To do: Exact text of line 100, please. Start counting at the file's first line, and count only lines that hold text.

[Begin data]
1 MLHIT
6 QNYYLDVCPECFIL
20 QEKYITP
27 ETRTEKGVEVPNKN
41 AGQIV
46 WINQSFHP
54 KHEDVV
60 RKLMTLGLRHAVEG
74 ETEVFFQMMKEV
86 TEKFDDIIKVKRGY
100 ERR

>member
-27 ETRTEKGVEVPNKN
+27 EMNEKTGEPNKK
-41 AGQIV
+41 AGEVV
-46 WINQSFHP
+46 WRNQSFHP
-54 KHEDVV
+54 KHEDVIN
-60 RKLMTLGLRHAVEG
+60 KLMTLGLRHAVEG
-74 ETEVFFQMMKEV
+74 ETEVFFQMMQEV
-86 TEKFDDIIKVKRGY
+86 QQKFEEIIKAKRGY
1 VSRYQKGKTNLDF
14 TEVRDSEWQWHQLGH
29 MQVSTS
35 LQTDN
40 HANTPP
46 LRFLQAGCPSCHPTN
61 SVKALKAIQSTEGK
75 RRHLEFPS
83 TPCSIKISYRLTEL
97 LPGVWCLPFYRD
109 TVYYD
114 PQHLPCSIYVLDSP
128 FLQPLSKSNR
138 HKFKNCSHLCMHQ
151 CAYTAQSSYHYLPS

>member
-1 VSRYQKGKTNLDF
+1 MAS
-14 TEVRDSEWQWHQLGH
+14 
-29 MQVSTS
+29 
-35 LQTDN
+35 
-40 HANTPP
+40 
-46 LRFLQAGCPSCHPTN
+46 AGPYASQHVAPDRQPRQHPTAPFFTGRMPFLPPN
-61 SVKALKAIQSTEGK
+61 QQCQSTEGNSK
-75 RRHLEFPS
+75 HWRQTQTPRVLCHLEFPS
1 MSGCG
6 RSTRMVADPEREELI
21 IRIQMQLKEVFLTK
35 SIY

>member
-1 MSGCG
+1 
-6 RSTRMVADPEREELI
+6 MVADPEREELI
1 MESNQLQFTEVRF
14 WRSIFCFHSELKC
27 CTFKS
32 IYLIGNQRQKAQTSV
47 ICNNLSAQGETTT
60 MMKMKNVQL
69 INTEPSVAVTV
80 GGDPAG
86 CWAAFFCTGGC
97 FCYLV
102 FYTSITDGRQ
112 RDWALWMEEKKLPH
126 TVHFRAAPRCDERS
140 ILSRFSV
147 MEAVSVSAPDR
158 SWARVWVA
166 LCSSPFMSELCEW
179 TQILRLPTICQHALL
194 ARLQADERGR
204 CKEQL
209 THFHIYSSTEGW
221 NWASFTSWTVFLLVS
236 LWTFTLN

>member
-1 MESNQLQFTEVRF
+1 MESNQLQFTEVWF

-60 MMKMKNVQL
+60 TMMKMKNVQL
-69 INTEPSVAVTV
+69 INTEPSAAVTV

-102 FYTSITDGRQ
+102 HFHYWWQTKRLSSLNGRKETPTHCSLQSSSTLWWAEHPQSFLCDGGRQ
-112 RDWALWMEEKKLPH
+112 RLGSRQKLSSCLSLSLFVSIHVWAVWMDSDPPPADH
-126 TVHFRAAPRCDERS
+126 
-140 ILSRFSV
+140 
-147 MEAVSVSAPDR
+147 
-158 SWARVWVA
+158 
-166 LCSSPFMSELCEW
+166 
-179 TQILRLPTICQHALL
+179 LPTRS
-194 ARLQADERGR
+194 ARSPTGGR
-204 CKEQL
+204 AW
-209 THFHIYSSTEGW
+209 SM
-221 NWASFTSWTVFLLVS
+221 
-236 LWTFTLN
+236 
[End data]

-112 RDWALWMEEKKLPH